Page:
Apparently there was a spectacular halftime show before the UCSB Gauchos escaped with a 1-0 victory in the first round of the NCAA men’s soccer tournament Thursday night, but the 2,211 spectators at Harder Stadium were unable to see it.
It happened in the Gauchos’ locker room, where head coach Tim Vom Steeg let them know what he thought of their lackadaisical performance in the first half against the Wofford College Terriers.
“I’ve never seen coach so mad, so emotional,” midfielder Michael David said. “He was almost crying. I felt really bad for him.”
Vom Steeg said he was “massively disappointed in our energy, our work rate and our commitment. We played the first half like we didn’t care.” To show he cared, Vom Steeg confessed that he assaulted some inanimate objects. “We need props so I have things to kick,” he said. “Cones are good. Water bottles are good.”
For the visiting Terriers, in an adjacent locker room, the commotion was an ominous development.
“I knew Tim wasn’t happy,” Wofford coach Ralph Polson said. “You could hear it. I knew they’d come out with a vengeance.”
The Gauchos did come out firing in the second half. After taking one feeble shot in the first half, they snapped off 15 shots in second. But most of them were well off target. Senior forward David Walker came closer to hitting the scoreboard with a couple shots than he did to putting a “1” on the scoreboard.
In the 84th minute, Walker got an opportunity that was too good to miss. Michael Tetteh had sent a deep crossing pass to the right. Michael Boxall got to it at the end line and headed it back to the center. It landed 10 yards in front of the goal, between defenders a perfect setup for the onrushing Walker, who slammed it hard and true past the Wofford goalkeeper. “It’s our job to finish stuff like that,” Walker said.
Until then, the Terriers had every reason to feel they might pull a huge upset in their first NCAA playoff game ever. UCSB, the 2006 national champion, was playing its 21st tournament match, at home, against a team that had to travel 2,450 miles from South Carolina. But Wofford was not intimidated.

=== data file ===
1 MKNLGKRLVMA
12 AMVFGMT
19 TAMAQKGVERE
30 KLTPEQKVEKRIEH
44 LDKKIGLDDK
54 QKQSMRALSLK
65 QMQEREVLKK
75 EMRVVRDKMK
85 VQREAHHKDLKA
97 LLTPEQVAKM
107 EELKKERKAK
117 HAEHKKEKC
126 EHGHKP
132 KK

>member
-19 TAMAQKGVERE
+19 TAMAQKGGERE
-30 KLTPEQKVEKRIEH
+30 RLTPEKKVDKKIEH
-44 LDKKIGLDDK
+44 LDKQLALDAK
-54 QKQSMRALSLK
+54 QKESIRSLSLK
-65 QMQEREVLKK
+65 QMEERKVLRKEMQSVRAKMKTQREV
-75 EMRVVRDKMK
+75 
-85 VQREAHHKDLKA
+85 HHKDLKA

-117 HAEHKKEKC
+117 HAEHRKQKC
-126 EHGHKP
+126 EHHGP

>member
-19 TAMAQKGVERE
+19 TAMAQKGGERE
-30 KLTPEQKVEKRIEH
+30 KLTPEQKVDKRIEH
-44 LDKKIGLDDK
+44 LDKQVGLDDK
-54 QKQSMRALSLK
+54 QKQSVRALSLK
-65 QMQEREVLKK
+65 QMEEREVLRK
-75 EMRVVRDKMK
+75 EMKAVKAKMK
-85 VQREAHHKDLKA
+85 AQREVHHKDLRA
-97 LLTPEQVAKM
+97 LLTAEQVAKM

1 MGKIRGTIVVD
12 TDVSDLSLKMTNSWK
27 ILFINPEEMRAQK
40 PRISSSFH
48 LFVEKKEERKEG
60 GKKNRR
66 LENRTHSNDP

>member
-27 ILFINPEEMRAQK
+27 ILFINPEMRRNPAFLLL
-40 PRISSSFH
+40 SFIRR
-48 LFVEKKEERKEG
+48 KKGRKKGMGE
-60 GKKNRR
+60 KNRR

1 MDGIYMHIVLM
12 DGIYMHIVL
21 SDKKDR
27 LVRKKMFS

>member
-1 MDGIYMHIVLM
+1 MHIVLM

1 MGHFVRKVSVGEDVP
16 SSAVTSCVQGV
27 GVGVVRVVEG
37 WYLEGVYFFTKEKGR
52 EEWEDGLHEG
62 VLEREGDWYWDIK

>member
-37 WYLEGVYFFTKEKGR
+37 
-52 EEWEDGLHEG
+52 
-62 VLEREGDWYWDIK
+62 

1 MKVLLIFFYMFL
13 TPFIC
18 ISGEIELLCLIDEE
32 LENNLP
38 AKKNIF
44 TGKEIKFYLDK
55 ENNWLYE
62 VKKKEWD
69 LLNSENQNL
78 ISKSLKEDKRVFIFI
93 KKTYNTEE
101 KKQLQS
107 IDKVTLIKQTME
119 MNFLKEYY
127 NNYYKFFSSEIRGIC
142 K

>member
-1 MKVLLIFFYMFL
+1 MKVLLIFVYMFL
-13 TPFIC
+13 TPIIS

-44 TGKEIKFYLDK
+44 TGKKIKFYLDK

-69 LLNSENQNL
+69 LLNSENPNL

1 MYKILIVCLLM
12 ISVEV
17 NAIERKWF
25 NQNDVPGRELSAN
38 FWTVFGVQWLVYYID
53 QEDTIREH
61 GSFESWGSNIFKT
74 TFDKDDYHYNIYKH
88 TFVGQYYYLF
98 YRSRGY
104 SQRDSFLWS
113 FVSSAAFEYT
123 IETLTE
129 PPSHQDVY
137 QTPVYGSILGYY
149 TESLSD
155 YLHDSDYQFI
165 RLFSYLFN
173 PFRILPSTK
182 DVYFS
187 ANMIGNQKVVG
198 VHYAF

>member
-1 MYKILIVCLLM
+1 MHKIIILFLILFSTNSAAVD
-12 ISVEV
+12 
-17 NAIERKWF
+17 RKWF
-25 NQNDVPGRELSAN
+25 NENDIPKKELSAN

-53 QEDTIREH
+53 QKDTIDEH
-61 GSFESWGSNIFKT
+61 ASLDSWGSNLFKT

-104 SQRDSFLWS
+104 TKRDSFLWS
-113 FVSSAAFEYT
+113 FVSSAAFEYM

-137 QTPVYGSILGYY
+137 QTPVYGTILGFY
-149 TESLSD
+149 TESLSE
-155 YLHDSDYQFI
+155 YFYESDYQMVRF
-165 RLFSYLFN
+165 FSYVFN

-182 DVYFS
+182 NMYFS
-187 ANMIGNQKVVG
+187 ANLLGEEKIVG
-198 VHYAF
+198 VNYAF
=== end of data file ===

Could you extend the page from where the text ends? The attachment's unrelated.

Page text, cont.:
“We came to win,” Polson said. “We knew [the Gauchos] were going to have to fight for their lives,” said forward Wilson Hood.
Hood almost put the Terriers ahead midway through the second half. He drove a hard ball toward the center from the left wing. It caromed off the head of UCSB defender Tim Pontius and out of goalkeeper Sam Hayden’s reach. “I thought it was going in,” Hood said. “I was about to celebrate.” But the ball fortuitously hit the top of the crossbar and went over. “We could’ve won it right there,” Polson said.
The Gauchos were often their own worst enemies. They misplayed balls back toward their own goal twice in the first half. David and Martin Hedevag cleared them away just before the Terriers got to them. “I was about to shoot myself,” said Boxall, who committed one of the miscues. “I put us under unnecessary pressure.”
But the Gauchos survived as Boxall put it, “We weren’t punished for our mistakes” and they are moving on to a second-round match Sunday (5 p.m.) at the University of San Diego, which had a first-round bye. UCLA and Sacramento State will play the adjacent game in their bracket. The winners will meet in the third round on Sunday, November 29.